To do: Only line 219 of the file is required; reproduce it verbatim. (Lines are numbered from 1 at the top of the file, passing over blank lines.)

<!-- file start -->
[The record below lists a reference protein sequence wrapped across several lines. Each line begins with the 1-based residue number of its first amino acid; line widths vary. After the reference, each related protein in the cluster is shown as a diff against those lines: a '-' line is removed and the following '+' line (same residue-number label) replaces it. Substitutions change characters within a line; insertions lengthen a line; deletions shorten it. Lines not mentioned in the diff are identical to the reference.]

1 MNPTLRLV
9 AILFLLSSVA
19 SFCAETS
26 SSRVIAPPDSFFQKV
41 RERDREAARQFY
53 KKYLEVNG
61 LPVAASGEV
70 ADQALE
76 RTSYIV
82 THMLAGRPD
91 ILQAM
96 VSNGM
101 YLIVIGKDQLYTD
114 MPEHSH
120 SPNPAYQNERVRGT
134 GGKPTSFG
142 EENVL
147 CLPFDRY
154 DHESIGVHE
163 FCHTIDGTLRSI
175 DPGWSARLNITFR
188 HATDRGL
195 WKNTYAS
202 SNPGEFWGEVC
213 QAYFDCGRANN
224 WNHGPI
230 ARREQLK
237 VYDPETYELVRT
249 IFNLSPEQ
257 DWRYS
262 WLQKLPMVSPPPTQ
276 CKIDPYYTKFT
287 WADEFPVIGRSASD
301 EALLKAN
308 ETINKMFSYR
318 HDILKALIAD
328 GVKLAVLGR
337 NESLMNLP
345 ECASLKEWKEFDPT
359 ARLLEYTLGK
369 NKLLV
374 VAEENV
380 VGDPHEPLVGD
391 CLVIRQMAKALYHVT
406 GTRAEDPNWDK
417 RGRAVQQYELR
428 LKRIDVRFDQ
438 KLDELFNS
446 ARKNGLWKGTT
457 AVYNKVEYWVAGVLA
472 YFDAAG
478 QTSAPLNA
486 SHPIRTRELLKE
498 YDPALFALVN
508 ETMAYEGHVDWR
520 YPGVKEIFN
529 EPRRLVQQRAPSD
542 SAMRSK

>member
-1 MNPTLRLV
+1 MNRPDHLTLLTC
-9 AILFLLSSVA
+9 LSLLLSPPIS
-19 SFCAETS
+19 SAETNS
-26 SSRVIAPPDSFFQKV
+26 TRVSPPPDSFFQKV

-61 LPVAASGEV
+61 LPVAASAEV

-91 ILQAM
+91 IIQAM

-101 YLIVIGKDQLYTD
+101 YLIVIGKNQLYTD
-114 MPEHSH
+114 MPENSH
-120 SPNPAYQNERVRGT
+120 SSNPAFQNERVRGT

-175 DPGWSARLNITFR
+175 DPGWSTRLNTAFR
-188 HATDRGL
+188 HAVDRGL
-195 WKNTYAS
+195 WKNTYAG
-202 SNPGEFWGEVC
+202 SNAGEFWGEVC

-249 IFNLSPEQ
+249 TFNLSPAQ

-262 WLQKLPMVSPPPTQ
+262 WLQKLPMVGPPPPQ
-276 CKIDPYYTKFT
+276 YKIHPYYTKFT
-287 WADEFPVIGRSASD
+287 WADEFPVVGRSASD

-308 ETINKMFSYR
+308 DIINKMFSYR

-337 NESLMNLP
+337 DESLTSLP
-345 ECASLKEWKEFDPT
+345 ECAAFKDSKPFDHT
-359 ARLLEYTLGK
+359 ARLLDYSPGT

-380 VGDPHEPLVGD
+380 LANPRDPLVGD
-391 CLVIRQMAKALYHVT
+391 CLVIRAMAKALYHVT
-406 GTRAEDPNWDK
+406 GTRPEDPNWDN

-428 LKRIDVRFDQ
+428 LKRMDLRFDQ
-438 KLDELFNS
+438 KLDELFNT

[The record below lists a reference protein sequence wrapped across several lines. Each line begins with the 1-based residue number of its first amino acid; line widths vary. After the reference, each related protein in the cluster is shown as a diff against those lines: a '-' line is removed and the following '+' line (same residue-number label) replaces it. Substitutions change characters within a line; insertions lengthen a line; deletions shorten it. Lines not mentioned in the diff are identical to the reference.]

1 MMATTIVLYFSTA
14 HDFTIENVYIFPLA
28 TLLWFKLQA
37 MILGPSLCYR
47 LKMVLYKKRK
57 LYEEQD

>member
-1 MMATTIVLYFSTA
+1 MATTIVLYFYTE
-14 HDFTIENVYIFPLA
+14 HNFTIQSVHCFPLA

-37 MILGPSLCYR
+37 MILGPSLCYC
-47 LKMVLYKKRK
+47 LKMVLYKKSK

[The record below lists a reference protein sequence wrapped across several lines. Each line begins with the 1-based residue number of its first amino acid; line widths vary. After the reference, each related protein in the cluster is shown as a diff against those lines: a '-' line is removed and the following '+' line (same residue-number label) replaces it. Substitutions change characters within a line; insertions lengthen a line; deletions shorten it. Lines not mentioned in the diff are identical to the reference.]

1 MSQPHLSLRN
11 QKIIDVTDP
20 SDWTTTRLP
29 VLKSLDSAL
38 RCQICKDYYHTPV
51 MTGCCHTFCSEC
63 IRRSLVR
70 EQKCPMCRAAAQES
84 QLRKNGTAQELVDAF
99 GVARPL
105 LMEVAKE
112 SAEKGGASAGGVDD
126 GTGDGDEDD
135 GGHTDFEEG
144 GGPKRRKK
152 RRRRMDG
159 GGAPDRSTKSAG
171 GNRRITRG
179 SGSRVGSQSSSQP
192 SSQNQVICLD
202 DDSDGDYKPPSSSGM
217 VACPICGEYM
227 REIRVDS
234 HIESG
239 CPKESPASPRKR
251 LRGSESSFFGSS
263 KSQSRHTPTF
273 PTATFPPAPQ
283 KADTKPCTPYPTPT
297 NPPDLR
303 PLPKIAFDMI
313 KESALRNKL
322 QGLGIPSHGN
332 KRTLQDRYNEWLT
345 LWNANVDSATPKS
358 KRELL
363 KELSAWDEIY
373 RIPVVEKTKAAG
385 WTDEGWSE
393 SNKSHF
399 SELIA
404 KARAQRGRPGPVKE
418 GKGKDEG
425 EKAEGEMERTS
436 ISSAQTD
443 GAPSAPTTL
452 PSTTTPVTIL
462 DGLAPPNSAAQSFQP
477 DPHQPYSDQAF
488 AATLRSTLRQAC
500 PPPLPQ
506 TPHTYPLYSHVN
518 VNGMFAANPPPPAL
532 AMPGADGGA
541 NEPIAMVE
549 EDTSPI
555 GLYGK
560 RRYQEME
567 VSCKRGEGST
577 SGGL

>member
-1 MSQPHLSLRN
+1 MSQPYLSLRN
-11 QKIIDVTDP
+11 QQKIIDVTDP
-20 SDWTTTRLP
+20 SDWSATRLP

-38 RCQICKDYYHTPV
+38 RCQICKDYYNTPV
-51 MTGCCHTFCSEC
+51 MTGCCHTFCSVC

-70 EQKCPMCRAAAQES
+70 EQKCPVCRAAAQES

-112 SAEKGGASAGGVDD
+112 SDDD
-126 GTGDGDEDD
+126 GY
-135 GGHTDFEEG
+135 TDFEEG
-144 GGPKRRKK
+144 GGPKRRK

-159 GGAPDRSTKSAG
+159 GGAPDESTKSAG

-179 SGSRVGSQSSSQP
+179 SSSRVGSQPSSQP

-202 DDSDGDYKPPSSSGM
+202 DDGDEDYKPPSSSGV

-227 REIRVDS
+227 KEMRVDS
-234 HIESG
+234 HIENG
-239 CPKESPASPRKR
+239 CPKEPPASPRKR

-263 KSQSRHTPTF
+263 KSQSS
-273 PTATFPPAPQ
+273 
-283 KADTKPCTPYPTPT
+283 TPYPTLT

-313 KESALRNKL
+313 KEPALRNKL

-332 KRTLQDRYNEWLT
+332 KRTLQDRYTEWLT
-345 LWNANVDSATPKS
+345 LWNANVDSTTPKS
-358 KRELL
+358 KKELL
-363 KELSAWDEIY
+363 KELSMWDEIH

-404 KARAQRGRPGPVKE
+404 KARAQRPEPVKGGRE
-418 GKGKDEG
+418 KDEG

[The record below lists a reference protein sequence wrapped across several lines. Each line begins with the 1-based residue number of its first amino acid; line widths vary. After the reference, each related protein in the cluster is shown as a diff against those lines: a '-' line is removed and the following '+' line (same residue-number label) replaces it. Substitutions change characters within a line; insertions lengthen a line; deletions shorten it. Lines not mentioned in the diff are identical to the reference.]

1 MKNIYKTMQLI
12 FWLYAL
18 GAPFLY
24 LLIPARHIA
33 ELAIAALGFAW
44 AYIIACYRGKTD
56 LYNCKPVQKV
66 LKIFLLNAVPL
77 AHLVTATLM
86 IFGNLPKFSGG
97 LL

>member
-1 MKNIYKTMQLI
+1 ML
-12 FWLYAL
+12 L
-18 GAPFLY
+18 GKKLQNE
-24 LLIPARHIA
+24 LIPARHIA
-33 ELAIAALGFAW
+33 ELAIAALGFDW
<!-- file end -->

-234 HIESG